The First Year Resident Experience is a new program on campus that aims to help first year students integrate into campus life.
“About a year ago, we were looking at the programs we offered in housing and residence halls, and a need to offer something more to first year residents was apparent,” Jacob Stanley, the assistant director for residential education and development, said.
FYRE integrates students through a schedule of social and academic programs, such as a dinner with the program director or a mentoring session with someone from the Center for Student Progress.
“A lot of the programs they have planned for us to do are great ways to get involved … one of the things we are doing is a scavenger hunt, but we’re also going to try to go to Cedar Point’s Halloweekend,” Ariana Mostella, a freshman English major, said. “Fun things we can do together to become closer and make more friends rather than just being friends with the people in your suite or your roommate, or people you already knew from school.”
When a student attends one of these programs, they are awarded a number of points, which may be cashed in twice during the semester for prizes. The larger the number of accumulated points, the better the prize. This year accumulating at least 13 points will net you a free ticket to Cedar Point’s Halloweekend.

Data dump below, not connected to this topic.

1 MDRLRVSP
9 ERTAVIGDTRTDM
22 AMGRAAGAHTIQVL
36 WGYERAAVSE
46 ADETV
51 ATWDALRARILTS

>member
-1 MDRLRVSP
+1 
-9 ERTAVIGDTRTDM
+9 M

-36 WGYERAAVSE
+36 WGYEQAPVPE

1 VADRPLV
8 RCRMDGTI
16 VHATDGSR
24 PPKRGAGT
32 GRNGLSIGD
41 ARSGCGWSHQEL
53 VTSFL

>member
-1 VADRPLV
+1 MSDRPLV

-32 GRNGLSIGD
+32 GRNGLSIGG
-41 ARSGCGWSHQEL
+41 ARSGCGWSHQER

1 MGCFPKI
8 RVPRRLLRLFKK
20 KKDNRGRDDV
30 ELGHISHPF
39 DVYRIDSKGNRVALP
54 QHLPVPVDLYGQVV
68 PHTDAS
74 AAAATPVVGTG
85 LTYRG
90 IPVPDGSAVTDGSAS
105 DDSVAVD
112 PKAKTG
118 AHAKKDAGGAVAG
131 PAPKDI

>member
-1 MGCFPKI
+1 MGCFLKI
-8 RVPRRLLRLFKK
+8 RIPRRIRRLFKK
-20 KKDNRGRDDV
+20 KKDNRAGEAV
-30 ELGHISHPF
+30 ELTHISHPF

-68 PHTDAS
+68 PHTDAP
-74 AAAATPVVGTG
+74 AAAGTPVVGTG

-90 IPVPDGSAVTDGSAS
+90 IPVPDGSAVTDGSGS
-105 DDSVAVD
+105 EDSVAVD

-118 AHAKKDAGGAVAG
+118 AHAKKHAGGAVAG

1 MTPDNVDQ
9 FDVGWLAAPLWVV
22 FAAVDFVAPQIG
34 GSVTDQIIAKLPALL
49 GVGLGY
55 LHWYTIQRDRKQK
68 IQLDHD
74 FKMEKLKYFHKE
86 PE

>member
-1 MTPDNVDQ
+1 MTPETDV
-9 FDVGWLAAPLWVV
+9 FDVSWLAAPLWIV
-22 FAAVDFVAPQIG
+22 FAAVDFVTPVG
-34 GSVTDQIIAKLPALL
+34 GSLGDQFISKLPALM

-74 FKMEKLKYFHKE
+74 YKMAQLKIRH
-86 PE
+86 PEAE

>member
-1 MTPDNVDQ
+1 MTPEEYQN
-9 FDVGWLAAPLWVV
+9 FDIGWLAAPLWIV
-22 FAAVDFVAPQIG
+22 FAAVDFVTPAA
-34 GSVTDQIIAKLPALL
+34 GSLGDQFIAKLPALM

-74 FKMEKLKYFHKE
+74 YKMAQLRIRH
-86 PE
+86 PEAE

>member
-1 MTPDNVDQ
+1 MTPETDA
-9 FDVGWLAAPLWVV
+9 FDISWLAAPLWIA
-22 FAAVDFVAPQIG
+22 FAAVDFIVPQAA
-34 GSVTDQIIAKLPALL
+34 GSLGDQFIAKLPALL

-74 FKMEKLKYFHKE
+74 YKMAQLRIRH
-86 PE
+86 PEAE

“Nothing is mandatory … it’s all optional. But they do a point system, so however many events you attend gets you a certain number of points. This helps draw us in and keep us attending,” Megan Factor, a freshman double majoring in public relations and advertising, said.
The program may be new, but there is a clear short- and long-term vision for FYRE.
“For the short term, we want to make an impact this year on the students that are coming in. We want to help them to get acclimated to campus, get to know people on campus and get familiar with the resources that we have on campus,” Stanley said.
The long-term goals for the program are tied to retention.
“We just want to build an environment and program that helps aid students’ success,” Stanley said. “I think student retention — whether it’s in our residence halls or at the university — is very important.”
Thus far, FYRE has had no issue attracting students to the program. For its inaugural year, the program allowed up to 50 students to register. By the beginning of the fall semester, 47 of the 50 available spots were occupied.
“We looked at a bunch of different programs, looked at the student demographics that we have here and we just pulled the things we liked. We came up with the things that we thought would work, and we’re willing to look at things at the end of the year — see what did work and what didn’t work, what we need to change and we’ll make those adjustments when we need to,” Stanley said.
As of this publication, FYRE has hosted only one event — Dinner with the Director — that served as a way to introduce students to the new director, program and fellow involved students.
“It was great — the dinner was a lot of fun and I got to meet a lot of people. I liked meeting the different people and the officers that we will be meeting with throughout the year. I think this will be a good opportunity to use the resources on campus and get to know people, ” Factor said. “I think once this class completes the program, and we give our feedback, I think [the FYRE leaders] will be able to promote it better so that other freshmen will want to join.”
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